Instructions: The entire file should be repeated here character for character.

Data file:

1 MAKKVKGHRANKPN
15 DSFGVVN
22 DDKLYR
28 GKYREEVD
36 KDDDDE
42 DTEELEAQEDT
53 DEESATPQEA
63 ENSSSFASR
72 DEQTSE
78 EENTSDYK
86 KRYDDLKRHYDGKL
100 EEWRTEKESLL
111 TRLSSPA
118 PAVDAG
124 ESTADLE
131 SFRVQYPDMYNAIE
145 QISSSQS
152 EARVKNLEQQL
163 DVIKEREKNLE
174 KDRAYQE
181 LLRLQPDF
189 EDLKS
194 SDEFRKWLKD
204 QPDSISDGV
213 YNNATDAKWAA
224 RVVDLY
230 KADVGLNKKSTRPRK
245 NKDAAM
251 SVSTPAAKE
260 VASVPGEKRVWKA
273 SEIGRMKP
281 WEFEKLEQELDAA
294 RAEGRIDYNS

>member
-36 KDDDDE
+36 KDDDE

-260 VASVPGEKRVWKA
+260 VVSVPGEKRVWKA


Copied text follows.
1 MAKKVKGHRANKPN
15 DSFGVVN
22 DDKLYR
28 GKYREEVD
36 KDDDDE
42 DTEELEAQEDT
53 DEESATPQEA
63 ENSSSFASR
72 DEQTSE
78 EENTSDYK
86 KRYDDLKRHYDGKL
100 EEWRTEKESLL
111 TRLSSPA
118 PAVDAG
124 ESTADLE
131 SFRVQYPDMYNAIE
145 QISSSQS
152 EARVKNLEQQL
163 DVIKEREKNLE
174 KDRAYQE
181 LLRLQPDF
189 EDLKS
194 SDEFRKWLKD
204 QPDSISDGV
213 YNNATDAKWAA
224 RVVDLY
230 KADVGLNKKSTRPRK
245 NKDAAM
251 SVSTPAAKE
260 VASVPGEKRVWKA
273 SEIGRMKP
281 WEFEKLEQELDAA
294 RAEGRIDYNS

>member
-36 KDDDDE
+36 KDDDE

-260 VASVPGEKRVWKA
+260 VVSVPGEKRVWKA